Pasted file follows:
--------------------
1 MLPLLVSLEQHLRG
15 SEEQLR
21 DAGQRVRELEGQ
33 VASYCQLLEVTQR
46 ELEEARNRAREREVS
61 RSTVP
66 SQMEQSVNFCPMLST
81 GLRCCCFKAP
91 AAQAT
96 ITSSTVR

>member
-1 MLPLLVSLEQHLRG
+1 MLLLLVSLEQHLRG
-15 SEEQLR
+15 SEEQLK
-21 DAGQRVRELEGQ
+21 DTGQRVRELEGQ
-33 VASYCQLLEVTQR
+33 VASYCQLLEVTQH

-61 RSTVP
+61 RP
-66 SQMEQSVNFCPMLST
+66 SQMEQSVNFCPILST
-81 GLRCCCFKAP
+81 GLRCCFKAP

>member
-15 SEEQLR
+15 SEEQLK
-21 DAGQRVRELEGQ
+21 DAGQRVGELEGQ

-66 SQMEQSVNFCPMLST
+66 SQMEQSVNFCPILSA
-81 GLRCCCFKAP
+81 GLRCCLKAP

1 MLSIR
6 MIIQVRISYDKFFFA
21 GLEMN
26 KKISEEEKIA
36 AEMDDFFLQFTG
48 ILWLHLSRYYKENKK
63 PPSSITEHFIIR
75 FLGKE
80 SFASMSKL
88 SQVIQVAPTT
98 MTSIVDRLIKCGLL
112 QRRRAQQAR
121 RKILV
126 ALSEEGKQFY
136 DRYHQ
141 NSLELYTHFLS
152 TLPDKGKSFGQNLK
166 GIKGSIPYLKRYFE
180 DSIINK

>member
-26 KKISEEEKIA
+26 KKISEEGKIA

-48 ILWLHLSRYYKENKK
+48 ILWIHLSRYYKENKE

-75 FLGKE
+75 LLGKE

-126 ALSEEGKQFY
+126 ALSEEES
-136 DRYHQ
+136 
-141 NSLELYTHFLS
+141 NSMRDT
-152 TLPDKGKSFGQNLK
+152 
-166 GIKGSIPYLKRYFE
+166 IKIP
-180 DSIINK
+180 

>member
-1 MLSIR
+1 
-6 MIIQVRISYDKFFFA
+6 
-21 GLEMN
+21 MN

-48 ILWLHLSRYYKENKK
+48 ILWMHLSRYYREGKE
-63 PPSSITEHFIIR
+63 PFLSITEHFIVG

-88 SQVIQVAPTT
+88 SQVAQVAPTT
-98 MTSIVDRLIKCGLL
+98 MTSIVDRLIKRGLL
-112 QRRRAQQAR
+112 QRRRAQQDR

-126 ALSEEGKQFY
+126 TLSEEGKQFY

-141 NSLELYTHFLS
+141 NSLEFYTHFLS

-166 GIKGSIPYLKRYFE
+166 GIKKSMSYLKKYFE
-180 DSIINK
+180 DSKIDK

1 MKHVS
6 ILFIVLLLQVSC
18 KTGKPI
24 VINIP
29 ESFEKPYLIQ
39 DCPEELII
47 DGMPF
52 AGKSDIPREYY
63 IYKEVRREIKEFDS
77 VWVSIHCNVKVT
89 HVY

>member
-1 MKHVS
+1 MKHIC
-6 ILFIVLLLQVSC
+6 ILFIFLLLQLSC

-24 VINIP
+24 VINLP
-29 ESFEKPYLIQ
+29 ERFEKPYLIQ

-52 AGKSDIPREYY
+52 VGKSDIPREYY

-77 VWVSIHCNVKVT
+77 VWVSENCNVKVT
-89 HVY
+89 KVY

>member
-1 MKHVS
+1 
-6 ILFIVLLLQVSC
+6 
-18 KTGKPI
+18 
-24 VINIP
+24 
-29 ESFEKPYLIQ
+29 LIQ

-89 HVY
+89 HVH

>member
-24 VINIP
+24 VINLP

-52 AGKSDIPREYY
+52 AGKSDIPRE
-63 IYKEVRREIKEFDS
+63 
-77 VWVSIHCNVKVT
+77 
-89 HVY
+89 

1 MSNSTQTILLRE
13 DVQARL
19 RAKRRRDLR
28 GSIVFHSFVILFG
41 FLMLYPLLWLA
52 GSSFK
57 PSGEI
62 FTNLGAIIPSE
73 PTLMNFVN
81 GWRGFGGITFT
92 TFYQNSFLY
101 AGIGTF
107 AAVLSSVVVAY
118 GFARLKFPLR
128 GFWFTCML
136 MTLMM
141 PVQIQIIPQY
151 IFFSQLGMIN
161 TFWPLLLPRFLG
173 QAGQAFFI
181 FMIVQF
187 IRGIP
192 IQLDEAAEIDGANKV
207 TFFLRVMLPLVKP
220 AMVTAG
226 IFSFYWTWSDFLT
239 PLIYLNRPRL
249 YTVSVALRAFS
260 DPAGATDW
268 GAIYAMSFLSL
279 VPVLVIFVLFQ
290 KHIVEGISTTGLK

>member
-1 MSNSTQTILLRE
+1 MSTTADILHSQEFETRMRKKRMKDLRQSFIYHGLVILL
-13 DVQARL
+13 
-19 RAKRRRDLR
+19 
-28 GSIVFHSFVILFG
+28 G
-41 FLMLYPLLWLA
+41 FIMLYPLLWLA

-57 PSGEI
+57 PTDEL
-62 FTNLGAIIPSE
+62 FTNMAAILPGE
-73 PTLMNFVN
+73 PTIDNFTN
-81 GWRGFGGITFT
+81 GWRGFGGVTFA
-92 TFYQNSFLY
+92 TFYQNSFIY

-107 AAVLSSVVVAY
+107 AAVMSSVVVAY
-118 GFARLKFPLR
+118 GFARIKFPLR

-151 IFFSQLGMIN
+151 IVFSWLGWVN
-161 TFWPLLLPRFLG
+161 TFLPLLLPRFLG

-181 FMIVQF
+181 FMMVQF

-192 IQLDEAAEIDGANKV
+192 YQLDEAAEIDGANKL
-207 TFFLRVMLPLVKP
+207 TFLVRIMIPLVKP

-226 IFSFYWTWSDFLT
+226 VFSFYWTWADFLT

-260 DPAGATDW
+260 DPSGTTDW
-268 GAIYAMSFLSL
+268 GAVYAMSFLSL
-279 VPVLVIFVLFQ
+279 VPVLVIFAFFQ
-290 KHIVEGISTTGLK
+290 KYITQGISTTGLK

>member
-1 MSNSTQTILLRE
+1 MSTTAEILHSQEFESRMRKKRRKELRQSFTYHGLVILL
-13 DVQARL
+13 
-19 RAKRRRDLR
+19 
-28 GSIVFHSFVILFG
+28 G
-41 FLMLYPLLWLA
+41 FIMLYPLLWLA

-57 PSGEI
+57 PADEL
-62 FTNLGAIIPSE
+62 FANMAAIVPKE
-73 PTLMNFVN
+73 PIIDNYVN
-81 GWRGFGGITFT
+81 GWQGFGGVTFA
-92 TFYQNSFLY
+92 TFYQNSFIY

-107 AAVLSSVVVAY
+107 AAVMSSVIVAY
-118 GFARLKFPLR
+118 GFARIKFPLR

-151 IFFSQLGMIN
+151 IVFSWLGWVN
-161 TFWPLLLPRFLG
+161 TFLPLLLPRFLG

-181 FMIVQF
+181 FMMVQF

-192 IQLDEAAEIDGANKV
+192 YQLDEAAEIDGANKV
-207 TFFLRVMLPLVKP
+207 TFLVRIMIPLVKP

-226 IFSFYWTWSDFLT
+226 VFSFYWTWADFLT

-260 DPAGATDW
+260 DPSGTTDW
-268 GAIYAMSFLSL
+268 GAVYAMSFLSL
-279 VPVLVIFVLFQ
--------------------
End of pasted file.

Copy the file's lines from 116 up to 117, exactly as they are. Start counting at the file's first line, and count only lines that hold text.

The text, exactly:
-29 ESFEKPYLIQ
+29 ERFEKPYLIQ